By Topic

Revisiting energy used to manufacture a desktop computer: hybrid analysis combining process and economic input-output methods

Sign In

Cookies must be enabled to login.After enabling cookies , please use refresh or reload or ctrl+f5 on the browser for the login options.

Formats Non-Member Member
$31 $13
Learn how you can qualify for the best price for this item!
Become an IEEE Member or Subscribe to
IEEE Xplore for exclusive pricing!
close button

puzzle piece

IEEE membership options for an individual and IEEE Xplore subscriptions for an organization offer the most affordable access to essential journal articles, conference papers, standards, eBooks, and eLearning courses.

Learn more about:

IEEE membership

IEEE Xplore subscriptions

1 Author(s)
Williams, E.D. ; United Nations Univ., Tokyo, Japan

Using hybrid assessment that combines process and economic input-output methods, the total energy and fossil fuels used in producing a desktop computer with 17-inch CRT monitor are estimated at 7,320 Megajoules (MJ) and 290 kg respectively. This indicates that the network of industries for manufacturing computers is energy intensive: the ratio of fossil fuel use to product weight for a computer is 12, an order of magnitude larger than the factor of 1-2 for many other manufactured goods. In contrast with many home appliances, life cycle energy use of a computer is dominated by production (83%) as opposed to operation (17%). The yearly life cycle cost of owning a computer is about 3,000 MJ/year, half again that of a refrigerator, a much larger appliance that uses far more electricity in operation. The short lifespan of computers and the variety of computing needs of users suggests that extension of lifespan, for example by promptly reselling to users who need less computing power, is a promising approach to mitigating environmental impacts.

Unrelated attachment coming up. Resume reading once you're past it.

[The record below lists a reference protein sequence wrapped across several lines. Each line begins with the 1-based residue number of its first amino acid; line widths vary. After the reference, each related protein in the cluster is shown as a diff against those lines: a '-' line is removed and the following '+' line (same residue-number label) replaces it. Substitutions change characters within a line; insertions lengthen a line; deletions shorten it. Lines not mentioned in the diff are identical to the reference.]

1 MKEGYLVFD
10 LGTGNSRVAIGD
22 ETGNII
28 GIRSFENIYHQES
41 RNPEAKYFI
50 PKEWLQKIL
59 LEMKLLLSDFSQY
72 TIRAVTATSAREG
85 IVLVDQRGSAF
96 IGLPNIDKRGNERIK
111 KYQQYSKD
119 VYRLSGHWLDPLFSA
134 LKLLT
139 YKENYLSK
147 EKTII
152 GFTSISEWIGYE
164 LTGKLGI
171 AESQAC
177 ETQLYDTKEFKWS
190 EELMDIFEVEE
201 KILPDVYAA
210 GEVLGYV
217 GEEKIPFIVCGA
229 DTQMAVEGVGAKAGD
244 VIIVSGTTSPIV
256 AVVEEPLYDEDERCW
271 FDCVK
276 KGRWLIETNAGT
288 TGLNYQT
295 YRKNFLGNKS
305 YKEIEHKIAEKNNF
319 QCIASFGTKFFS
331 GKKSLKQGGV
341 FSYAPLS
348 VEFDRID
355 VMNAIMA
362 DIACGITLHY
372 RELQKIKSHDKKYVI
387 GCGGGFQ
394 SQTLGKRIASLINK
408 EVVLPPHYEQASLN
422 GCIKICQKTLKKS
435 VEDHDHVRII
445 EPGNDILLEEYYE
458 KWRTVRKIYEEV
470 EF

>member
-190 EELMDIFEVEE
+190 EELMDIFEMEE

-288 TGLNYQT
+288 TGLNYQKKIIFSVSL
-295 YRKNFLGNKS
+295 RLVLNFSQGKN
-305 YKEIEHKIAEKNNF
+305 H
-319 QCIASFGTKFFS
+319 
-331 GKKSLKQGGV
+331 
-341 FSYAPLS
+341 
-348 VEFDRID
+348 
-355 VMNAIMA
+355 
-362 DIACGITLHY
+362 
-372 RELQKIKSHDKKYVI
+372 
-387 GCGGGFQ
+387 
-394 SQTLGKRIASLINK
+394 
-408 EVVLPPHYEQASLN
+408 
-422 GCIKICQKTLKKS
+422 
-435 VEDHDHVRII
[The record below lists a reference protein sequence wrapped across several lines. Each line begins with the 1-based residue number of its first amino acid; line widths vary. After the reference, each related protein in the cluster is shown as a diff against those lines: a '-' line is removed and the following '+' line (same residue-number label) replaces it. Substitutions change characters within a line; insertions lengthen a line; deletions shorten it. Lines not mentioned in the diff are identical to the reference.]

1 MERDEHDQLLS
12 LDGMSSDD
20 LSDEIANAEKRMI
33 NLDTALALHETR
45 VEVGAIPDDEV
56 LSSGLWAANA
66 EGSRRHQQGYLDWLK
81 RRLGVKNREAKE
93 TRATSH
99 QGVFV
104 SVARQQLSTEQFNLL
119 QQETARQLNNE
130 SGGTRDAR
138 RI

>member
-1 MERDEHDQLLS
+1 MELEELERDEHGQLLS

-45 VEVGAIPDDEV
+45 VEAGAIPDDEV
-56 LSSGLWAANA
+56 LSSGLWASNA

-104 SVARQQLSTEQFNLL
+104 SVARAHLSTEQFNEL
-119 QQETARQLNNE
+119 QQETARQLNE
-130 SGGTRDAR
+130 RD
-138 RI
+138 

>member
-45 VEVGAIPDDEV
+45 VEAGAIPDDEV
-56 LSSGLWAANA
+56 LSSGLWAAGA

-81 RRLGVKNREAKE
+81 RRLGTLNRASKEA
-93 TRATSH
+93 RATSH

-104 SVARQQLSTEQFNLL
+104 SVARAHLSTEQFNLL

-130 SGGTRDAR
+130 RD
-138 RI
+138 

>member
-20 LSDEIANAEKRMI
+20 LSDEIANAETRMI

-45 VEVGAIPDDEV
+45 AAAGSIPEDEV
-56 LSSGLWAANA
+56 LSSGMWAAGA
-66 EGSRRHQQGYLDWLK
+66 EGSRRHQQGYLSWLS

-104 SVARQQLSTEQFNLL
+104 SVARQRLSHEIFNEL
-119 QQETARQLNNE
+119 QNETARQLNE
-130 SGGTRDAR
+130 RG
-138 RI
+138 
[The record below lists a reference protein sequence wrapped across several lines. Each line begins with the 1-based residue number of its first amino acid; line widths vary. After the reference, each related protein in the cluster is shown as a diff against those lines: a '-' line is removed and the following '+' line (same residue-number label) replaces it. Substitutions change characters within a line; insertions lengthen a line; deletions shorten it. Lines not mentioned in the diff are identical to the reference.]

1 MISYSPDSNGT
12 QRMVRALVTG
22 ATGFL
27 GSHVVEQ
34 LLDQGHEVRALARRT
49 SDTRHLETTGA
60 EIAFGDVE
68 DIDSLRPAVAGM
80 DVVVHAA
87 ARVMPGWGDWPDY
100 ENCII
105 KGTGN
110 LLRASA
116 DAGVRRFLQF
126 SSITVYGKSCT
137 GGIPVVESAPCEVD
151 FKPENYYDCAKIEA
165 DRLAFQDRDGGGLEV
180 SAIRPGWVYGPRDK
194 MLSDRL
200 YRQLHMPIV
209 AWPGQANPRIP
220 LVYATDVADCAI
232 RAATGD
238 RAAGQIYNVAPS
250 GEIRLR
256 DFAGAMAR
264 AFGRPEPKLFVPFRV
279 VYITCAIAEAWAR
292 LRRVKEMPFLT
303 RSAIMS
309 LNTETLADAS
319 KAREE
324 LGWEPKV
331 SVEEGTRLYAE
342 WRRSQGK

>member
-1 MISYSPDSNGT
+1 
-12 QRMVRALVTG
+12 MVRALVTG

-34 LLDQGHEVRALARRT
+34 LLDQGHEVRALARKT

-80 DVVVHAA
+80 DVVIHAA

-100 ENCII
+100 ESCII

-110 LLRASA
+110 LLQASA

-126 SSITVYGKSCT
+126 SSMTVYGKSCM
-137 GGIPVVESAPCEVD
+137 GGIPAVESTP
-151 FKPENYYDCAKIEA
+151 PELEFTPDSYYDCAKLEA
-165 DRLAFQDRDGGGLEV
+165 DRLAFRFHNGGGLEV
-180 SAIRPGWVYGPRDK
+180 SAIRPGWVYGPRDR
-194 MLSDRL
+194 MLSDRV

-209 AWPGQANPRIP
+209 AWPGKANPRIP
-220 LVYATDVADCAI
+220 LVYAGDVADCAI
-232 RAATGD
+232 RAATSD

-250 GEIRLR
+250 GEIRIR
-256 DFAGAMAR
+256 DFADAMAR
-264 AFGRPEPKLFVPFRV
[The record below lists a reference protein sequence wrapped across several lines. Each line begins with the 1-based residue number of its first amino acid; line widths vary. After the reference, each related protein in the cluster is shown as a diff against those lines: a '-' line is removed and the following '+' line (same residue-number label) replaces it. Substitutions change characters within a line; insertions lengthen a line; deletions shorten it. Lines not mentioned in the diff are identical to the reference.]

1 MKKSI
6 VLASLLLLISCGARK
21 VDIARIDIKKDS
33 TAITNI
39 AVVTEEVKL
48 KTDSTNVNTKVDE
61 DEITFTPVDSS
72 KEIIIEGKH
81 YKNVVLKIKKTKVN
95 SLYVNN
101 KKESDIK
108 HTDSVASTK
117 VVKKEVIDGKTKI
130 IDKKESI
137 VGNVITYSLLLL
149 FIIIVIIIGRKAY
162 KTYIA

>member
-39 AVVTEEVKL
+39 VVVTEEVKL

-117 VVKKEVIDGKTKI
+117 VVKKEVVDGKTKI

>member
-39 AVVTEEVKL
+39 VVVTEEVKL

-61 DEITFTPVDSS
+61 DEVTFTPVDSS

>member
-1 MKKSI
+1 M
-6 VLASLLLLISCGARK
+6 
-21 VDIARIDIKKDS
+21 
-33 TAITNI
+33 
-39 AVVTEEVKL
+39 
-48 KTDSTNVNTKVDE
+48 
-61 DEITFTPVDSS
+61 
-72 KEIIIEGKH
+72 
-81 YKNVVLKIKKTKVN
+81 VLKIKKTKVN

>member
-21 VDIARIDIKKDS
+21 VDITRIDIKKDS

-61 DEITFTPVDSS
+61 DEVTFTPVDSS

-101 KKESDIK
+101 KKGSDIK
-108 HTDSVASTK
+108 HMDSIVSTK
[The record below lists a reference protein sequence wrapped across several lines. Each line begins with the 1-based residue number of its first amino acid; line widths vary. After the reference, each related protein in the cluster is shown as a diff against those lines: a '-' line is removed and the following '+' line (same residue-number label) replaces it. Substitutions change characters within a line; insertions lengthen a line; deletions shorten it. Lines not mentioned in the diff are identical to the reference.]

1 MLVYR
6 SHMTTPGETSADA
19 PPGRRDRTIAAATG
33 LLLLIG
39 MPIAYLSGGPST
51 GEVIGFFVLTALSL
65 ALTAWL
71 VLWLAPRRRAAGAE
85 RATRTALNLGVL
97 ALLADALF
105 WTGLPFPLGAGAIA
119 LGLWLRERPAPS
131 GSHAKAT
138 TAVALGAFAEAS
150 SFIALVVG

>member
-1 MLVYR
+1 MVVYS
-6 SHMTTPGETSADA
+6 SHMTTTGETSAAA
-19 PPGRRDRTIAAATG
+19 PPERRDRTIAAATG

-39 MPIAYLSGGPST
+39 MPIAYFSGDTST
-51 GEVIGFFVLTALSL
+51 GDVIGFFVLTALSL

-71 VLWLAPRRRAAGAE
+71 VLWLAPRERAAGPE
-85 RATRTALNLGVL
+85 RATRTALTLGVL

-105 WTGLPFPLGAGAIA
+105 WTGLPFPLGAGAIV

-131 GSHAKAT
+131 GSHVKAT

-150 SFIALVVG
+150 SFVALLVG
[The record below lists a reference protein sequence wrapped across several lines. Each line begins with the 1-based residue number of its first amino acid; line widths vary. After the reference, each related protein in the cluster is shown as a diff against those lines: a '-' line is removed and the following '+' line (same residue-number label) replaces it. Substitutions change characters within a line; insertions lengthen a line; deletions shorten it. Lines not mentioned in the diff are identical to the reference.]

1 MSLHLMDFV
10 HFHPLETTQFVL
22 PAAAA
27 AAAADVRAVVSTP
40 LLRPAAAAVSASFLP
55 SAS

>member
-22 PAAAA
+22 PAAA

Published in:

Electronics and the Environment, 2004. Conference Record. 2004 IEEE International Symposium on

Date of Conference:

10-13 May 2004